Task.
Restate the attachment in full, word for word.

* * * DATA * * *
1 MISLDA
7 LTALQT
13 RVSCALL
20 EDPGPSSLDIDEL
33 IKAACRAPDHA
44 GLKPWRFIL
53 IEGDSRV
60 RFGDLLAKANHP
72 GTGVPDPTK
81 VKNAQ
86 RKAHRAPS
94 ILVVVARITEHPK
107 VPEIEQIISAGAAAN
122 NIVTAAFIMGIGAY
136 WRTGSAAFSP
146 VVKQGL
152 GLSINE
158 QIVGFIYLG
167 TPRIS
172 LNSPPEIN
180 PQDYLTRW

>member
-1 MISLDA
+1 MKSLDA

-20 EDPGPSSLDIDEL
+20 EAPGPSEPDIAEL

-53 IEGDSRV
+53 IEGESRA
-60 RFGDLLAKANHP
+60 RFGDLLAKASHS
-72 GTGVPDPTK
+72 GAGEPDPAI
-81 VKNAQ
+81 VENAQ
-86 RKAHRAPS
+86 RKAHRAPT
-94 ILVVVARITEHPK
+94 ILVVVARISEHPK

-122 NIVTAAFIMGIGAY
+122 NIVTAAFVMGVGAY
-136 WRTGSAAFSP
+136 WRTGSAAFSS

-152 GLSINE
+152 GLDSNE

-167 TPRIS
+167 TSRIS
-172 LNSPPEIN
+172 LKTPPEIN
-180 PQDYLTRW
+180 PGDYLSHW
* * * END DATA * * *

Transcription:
1 MISLDA
7 LTALQT
13 RVSCALL
20 EDPGPSSLDIDEL
33 IKAACRAPDHA
44 GLKPWRFIL
53 IEGDSRV
60 RFGDLLAKANHP
72 GTGVPDPTK
81 VKNAQ
86 RKAHRAPS
94 ILVVVARITEHPK
107 VPEIEQIISAGAAAN
122 NIVTAAFIMGIGAY
136 WRTGSAAFSP
146 VVKQGL
152 GLSINE
158 QIVGFIYLG
167 TPRIS
172 LNSPPEIN
180 PQDYLTRW

>member
-1 MISLDA
+1 MKSLDA

-20 EDPGPSSLDIDEL
+20 EAPGPSEPDIAEL

-53 IEGDSRV
+53 IEGESRA
-60 RFGDLLAKANHP
+60 RFGDLLAKASHS
-72 GTGVPDPTK
+72 GAGEPDPAI
-81 VKNAQ
+81 VENAQ
-86 RKAHRAPS
+86 RKAHRAPT
-94 ILVVVARITEHPK
+94 ILVVVARISEHPK

-122 NIVTAAFIMGIGAY
+122 NIVTAAFVMGVGAY
-136 WRTGSAAFSP
+136 WRTGSAAFSS

-152 GLSINE
+152 GLDSNE

-167 TPRIS
+167 TSRIS
-172 LNSPPEIN
+172 LKTPPEIN
-180 PQDYLTRW
+180 PGDYLSHW